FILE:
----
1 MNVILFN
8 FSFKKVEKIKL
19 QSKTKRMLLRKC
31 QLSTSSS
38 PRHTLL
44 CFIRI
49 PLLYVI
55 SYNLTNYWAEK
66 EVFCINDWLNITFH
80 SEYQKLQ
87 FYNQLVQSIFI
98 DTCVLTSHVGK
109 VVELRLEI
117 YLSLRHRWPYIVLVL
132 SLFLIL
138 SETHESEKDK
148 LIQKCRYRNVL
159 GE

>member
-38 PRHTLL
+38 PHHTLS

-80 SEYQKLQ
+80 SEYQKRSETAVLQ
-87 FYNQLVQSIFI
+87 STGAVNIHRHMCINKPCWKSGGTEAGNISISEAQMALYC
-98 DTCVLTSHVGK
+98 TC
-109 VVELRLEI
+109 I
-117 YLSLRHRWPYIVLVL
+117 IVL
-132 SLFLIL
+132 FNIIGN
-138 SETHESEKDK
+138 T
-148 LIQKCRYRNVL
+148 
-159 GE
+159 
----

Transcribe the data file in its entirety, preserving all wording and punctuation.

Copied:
1 MNVILFN
8 FSFKKVEKIKL
19 QSKTKRMLLRKC
31 QLSTSSS
38 PRHTLL
44 CFIRI
49 PLLYVI
55 SYNLTNYWAEK
66 EVFCINDWLNITFH
80 SEYQKLQ
87 FYNQLVQSIFI
98 DTCVLTSHVGK
109 VVELRLEI
117 YLSLRHRWPYIVLVL
132 SLFLIL
138 SETHESEKDK
148 LIQKCRYRNVL
159 GE

>member
-38 PRHTLL
+38 PHHTLS

-80 SEYQKLQ
+80 SEYQKRSETAVLQ
-87 FYNQLVQSIFI
+87 STGAVNIHRHMCINKPCWKSGGTEAGNISISEAQMALYC
-98 DTCVLTSHVGK
+98 TC
-109 VVELRLEI
+109 I
-117 YLSLRHRWPYIVLVL
+117 IVL
-132 SLFLIL
+132 FNIIGN
-138 SETHESEKDK
+138 T
-148 LIQKCRYRNVL
+148 
-159 GE
+159 